Aggretsuko2 - 5Puko.png
She learns what it’s like to deal with her.

Despite all of this bleakness towards life and corporate wage slavery, the show does manage to present some hopeful moments, mostly coming from Retsuko’s small improvements that remind us that some kinds of change are within our grasp if we want them. Yes, the world sucks and you’re likely to spend most of your time on the Earth doing something that’s unfulfilling and horrible, but hey, at least you can sing with your friends or maybe write a movie review blog. Also, Red Pandas still exist, so we should fight for a better future.

If you want to check out some more by the Joker on the Sofa, check out the 100 Greatest TV Episodes of All TimeCollection of TV EpisodesCollection of Movie Reviews, or the Joker on the Sofa Reviews.

If you enjoy these, please, like, share, tell your friends, like the Facebook page (https://www.facebook.com/JokerOnTheSofa/), follow on Twitter @JokerOnTheSofa, and just generally give me a little bump. I’m not getting paid, but I like to get feedback.

Amazon Prime Review – Good Omens (Season 1): It’s the End of the World as We Know It and this Show’s… Okay?

Neil Gaiman and Terry Pratchett’s collaboration is brought to the small screen.

SUMMARY

In the beginning, God (Frances McDormand) created the heavens and the Earth. This is generally regarded as a bad move. God then created people, which is just a giant mistake, because have you met people? Although, it did give us Douglas Adams, so maybe that’s a push. Well, in any case, people quickly got kicked out of paradise due to being tempted by a demon in the form of a snake. That demon, named Crowley (David Tennant), was sent to Earth by the forces of Hell to stir up trouble. Meanwhile, his counterpart, the angel Aziraphale (Michael Sheen), who was supposed to guard the gates of Eden, is stuck on Earth opposing Crowley. Over the millennia, the two have grown fonder of Earth, and of each other, than they are of either Heaven or Hell. However, it turns out that the apocalypse is drawing nigh, so the two are determined to work together to stop the antichrist (Adam Taylor Young) from accidentally ending the world, along the way meeting one of the last witchfinders (Jack Whitehall) and a witch (Adria Arjona) following a series of prophecies by her own great-great-great-grandmother (Josie Lawrence).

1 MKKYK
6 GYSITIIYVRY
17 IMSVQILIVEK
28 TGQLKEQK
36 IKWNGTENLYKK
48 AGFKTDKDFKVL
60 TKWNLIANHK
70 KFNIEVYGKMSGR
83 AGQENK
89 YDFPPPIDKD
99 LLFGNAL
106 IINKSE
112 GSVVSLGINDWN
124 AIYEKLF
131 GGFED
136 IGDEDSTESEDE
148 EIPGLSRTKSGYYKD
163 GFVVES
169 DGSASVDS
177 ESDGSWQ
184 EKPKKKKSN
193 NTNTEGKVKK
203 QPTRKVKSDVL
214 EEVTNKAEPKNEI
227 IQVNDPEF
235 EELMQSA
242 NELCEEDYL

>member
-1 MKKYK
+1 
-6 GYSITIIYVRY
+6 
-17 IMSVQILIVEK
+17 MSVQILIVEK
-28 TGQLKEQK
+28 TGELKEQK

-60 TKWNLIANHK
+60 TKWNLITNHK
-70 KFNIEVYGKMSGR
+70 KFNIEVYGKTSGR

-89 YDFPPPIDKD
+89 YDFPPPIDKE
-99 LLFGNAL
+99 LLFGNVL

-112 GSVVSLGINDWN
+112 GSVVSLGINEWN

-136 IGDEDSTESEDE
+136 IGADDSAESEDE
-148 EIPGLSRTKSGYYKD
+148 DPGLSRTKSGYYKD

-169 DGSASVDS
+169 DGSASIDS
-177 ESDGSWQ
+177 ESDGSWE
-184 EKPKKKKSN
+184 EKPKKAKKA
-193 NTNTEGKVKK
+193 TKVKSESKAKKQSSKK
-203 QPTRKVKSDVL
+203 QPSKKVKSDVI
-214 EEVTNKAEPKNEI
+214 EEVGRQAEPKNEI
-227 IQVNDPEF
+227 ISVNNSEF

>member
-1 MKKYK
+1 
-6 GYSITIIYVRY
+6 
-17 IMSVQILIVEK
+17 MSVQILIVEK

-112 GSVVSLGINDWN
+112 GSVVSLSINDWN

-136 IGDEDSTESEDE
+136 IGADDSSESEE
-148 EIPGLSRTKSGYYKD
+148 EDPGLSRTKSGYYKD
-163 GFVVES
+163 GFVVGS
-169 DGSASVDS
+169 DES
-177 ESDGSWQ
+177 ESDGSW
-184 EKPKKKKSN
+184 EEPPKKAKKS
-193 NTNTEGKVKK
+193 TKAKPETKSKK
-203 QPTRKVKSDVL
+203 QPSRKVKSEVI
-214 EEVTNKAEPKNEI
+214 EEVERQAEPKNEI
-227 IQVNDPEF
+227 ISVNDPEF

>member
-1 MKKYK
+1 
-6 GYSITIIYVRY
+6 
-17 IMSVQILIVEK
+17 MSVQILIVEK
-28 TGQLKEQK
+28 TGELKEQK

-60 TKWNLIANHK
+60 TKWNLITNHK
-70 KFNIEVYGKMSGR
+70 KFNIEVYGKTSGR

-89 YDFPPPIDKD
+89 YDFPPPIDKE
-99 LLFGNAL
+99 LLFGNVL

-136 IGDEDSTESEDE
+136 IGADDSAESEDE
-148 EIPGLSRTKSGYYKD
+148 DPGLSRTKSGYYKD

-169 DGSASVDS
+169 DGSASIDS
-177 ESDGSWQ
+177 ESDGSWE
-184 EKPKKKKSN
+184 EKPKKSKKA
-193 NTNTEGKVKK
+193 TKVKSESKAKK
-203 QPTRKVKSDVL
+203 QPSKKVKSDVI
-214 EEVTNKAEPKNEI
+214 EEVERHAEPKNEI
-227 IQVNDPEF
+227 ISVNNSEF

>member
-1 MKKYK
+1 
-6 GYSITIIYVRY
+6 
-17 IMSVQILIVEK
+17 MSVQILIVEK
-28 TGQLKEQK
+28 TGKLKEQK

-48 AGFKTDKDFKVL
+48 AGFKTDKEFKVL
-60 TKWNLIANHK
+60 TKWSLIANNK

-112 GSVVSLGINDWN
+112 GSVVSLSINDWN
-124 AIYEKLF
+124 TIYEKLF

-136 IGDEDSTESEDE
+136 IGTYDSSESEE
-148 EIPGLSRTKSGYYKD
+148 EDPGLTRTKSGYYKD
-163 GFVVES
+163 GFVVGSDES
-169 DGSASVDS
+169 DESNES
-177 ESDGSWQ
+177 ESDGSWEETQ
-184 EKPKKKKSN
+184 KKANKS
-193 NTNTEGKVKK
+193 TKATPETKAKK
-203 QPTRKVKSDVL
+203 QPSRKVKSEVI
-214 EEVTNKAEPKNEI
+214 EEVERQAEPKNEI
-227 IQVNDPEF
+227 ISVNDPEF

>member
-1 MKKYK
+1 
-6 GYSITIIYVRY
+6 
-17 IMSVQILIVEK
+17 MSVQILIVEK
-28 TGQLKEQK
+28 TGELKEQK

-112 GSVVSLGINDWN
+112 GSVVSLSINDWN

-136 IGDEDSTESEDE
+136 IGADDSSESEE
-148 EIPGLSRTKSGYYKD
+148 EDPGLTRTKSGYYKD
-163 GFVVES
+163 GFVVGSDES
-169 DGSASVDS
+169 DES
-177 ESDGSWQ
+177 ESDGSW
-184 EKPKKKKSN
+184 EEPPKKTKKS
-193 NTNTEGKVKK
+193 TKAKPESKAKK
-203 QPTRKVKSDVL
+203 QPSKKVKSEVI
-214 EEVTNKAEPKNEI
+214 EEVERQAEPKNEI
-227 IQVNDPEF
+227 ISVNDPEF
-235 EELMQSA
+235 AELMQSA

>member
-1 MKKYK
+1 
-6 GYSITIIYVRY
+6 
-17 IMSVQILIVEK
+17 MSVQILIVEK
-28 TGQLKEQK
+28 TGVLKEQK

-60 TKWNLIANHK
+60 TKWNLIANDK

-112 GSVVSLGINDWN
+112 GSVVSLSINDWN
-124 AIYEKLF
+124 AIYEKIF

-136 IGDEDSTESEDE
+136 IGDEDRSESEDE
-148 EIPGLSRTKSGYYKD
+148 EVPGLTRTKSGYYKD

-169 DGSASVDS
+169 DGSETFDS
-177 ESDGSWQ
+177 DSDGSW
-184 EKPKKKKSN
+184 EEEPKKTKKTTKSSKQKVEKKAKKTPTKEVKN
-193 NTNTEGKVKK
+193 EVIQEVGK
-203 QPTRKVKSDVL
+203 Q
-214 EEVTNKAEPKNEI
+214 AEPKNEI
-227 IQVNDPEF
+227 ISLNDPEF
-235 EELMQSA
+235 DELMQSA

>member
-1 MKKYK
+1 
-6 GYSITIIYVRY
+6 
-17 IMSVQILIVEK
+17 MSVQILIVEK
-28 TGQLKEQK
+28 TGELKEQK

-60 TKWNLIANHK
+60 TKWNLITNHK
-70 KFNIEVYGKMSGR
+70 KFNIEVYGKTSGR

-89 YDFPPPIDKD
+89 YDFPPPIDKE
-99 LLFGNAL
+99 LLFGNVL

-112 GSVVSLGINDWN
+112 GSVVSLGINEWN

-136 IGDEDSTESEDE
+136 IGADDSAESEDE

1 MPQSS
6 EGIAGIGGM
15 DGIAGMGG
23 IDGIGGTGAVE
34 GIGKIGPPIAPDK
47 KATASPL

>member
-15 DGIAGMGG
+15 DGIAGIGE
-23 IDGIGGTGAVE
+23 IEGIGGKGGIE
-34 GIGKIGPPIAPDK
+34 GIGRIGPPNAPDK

GoodOmens - 1JonHamm
Also, Jon Hamm buys pornography poorly.

END SUMMARY

I always compared Good Omens to the song “Under Pressure.” It’s thoroughly enjoyable, to be sure, and the product of a collaboration between two absolutely brilliant minds, but it’s not the best product of either of the authors. That said, it’s still a really fun book and has a lot of amazing character moments that clearly arise by having the creations of two very different writing styles interacting. One thing that consistently works about the book are all of the fun intercalary passages depicting the strange things happening as the world approaches the end times and all of the fun prophecies put forth by Agnes Nutter.

GoodOmens - 2Agnes
She also has the hottest execution on record.